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N2 - 1. The effects of 2,3-butanedione monoxime (BDM) on various steps in the excitation-contraction coupling sequence, including action potential, charge movement and twitch tension, were studied in twitch fibres of Rana temporaria. 2. The resting potential of intact fibres in whole muscles bathed in 20 mM-BDM was the same as control. The resting potential also remained stable after more than 100 min in 20 mM-BDM. 3. The action potential was measured in intact fibres of fibre bundles with an intracellular microelectrode. Applications of 5 and 7.5 mM-BDM had no effect on its amplitude, whereas 10 and 20 mM suppressed its amplitude by about 4 and 10%, respectively. Increasing concentrations of BDM prolonged the half-width and elevated the after-potential of the action potential progressively. The action potential was also measured in cut fibres mounted in a double Vaseline-gap chamber. Results were similar to those in intact fibres. 4. Charge movement was measured in intact fibres of halved muscles with the three-microelectrode voltage-clamp technique. The steady-state Q-V plot of the total charge measured in isotonic tetraethylammonium (TEA) Ringer solution with 20 mM-BDM appeared to be shifted about 10 mV in the depolarizing direction and to be slightly more shallow when compared with the control Q-V plot measured in hypertonic TEA Ringer solution with 350 mM-sucrose. After allowing for the voltage shift, 20 mM-BDM did not appear to affect the kinetics of both components of charge movement, but suppressed the maximum amount of total charge by about one quarter. 5. Charge movement was also measured in cut fibres with the double Vaseline-gap voltage-clamp technique. In the presence of 20 mM-BDM, charge movement traces resembled those from intact fibres. Twenty millimolar BDM suppressed the maximum amount of total charge by about one-quarter, as in intact fibres. The steady-state Q-V plots from cut fibres were separated into Q(β) (early current) and Q(γ) (late hump current) components by least-squares fitting with a sum of two Boltzmann distribution functions. On average, 20 mM-BDM suppressed Q(β) and Q(γ) in roughly equal proportion, but did not affect the individual voltage distributions of Q(β) and Q(γ). 6. Twitch tension vas measured in single intact fibres stimulated extracellularly. BDM effectively reduced the peak amplitude, the time-to-peak and the half-width of twitch tension. The interaction of BDM with receptors appeared to follow more or less a simple 1:1 binding in fibres stretched to sarcomere lengths of about 3.6 μm. The half-blocking concentration was 0.43 mM. The dose-response relation of the binding was similar in fibres stretched to sarcomere lengths of about 3.0 μm but the interaction with receptors appeared to deviate slightly from a simple non-cooperative binding. 7. It is concluded that BDM affects the action potential, charge movement and twitch tension. However, its effect on twitch tension is much larger than that on the earlier steps in the excitation-contraction coupling sequence.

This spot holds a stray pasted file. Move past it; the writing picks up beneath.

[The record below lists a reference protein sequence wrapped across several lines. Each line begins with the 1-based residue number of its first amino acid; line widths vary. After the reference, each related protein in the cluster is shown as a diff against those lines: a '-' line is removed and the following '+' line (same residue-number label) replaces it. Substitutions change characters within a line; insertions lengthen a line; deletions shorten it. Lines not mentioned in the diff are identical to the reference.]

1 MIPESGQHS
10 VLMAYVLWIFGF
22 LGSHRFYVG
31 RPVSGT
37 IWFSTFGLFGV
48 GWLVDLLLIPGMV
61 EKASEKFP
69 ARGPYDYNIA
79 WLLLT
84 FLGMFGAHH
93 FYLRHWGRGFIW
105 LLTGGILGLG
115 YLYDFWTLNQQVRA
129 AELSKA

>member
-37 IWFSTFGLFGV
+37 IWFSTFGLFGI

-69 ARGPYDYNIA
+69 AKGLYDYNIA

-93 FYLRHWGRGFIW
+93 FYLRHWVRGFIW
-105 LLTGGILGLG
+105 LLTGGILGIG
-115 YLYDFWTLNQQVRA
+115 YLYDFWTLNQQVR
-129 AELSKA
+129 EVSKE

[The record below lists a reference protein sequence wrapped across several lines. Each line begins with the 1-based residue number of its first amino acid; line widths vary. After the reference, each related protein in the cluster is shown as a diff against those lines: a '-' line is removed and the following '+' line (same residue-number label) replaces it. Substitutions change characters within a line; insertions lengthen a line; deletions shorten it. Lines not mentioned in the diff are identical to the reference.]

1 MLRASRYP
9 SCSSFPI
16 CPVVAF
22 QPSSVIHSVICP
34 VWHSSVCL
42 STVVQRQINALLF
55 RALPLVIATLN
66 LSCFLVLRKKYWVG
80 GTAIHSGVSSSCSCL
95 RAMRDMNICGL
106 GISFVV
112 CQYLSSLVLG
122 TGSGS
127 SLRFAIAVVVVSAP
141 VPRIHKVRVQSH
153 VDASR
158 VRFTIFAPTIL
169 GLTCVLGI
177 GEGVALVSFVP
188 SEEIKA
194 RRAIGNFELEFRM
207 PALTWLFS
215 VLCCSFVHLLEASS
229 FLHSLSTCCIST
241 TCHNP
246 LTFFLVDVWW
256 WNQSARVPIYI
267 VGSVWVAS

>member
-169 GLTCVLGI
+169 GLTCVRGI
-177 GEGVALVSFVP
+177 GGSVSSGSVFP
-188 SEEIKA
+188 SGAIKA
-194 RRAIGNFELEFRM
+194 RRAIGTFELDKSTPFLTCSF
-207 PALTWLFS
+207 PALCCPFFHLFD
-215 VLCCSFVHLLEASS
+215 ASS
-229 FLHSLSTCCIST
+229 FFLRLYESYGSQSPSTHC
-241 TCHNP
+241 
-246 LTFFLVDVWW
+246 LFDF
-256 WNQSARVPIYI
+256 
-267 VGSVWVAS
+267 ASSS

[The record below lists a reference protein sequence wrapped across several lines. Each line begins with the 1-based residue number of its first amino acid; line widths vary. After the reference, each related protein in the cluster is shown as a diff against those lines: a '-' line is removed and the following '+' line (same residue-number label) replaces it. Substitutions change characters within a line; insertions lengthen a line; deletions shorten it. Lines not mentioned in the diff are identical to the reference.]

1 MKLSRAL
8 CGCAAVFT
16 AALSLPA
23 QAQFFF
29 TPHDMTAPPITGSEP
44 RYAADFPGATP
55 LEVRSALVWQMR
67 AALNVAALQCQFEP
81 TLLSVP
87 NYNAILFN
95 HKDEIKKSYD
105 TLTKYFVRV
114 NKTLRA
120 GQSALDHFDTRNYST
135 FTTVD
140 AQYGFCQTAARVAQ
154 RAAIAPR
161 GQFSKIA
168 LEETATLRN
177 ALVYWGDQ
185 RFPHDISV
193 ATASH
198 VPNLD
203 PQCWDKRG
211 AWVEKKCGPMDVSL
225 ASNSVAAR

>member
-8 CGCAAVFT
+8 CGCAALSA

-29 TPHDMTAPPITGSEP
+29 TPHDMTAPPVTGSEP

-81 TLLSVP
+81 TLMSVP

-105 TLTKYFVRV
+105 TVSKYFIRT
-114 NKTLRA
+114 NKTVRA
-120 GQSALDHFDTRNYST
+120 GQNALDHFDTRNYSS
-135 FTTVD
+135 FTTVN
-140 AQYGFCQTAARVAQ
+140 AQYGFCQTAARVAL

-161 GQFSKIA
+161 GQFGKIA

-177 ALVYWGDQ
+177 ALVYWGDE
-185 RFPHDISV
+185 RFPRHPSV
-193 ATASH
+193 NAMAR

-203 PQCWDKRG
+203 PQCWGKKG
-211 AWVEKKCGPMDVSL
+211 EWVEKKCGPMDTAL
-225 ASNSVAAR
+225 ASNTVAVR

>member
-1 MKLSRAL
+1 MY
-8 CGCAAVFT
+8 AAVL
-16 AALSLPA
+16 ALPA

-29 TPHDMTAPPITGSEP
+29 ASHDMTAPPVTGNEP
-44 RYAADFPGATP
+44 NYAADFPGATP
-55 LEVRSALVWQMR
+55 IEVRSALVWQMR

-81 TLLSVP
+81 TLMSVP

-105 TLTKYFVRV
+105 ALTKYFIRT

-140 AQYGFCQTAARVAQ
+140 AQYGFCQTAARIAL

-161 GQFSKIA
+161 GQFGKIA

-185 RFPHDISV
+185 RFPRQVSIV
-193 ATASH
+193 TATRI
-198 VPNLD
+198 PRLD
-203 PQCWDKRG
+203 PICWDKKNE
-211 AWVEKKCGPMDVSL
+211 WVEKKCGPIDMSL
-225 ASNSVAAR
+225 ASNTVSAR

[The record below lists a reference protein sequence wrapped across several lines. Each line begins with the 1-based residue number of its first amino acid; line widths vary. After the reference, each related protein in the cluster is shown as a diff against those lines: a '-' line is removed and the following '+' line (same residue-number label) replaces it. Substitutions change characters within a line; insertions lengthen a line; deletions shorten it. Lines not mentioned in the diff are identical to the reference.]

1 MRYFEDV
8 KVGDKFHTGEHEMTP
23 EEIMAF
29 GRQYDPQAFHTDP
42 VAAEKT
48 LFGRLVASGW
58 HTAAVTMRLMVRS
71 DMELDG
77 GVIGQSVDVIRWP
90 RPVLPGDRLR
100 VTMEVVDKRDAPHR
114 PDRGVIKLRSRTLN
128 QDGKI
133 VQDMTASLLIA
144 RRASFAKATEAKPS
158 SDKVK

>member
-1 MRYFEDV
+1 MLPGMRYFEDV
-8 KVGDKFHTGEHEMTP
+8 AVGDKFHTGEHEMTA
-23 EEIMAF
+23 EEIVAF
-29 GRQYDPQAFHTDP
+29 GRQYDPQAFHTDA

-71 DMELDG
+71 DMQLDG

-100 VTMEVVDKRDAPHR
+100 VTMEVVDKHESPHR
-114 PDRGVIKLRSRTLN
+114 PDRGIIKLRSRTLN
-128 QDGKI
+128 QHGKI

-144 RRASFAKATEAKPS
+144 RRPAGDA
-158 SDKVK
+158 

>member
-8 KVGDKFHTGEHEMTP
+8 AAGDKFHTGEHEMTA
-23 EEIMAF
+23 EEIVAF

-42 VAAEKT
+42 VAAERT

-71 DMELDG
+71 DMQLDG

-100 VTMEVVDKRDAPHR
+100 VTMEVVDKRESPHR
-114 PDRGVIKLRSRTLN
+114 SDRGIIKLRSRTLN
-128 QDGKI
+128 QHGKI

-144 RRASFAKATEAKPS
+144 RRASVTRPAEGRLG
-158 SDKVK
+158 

AB - 1. The effects of 2,3-butanedione monoxime (BDM) on various steps in the excitation-contraction coupling sequence, including action potential, charge movement and twitch tension, were studied in twitch fibres of Rana temporaria. 2. The resting potential of intact fibres in whole muscles bathed in 20 mM-BDM was the same as control. The resting potential also remained stable after more than 100 min in 20 mM-BDM. 3. The action potential was measured in intact fibres of fibre bundles with an intracellular microelectrode. Applications of 5 and 7.5 mM-BDM had no effect on its amplitude, whereas 10 and 20 mM suppressed its amplitude by about 4 and 10%, respectively. Increasing concentrations of BDM prolonged the half-width and elevated the after-potential of the action potential progressively. The action potential was also measured in cut fibres mounted in a double Vaseline-gap chamber. Results were similar to those in intact fibres. 4. Charge movement was measured in intact fibres of halved muscles with the three-microelectrode voltage-clamp technique. The steady-state Q-V plot of the total charge measured in isotonic tetraethylammonium (TEA) Ringer solution with 20 mM-BDM appeared to be shifted about 10 mV in the depolarizing direction and to be slightly more shallow when compared with the control Q-V plot measured in hypertonic TEA Ringer solution with 350 mM-sucrose. After allowing for the voltage shift, 20 mM-BDM did not appear to affect the kinetics of both components of charge movement, but suppressed the maximum amount of total charge by about one quarter. 5. Charge movement was also measured in cut fibres with the double Vaseline-gap voltage-clamp technique. In the presence of 20 mM-BDM, charge movement traces resembled those from intact fibres. Twenty millimolar BDM suppressed the maximum amount of total charge by about one-quarter, as in intact fibres. The steady-state Q-V plots from cut fibres were separated into Q(β) (early current) and Q(γ) (late hump current) components by least-squares fitting with a sum of two Boltzmann distribution functions. On average, 20 mM-BDM suppressed Q(β) and Q(γ) in roughly equal proportion, but did not affect the individual voltage distributions of Q(β) and Q(γ). 6. Twitch tension vas measured in single intact fibres stimulated extracellularly. BDM effectively reduced the peak amplitude, the time-to-peak and the half-width of twitch tension. The interaction of BDM with receptors appeared to follow more or less a simple 1:1 binding in fibres stretched to sarcomere lengths of about 3.6 μm. The half-blocking concentration was 0.43 mM. The dose-response relation of the binding was similar in fibres stretched to sarcomere lengths of about 3.0 μm but the interaction with receptors appeared to deviate slightly from a simple non-cooperative binding. 7. It is concluded that BDM affects the action potential, charge movement and twitch tension. However, its effect on twitch tension is much larger than that on the earlier steps in the excitation-contraction coupling sequence.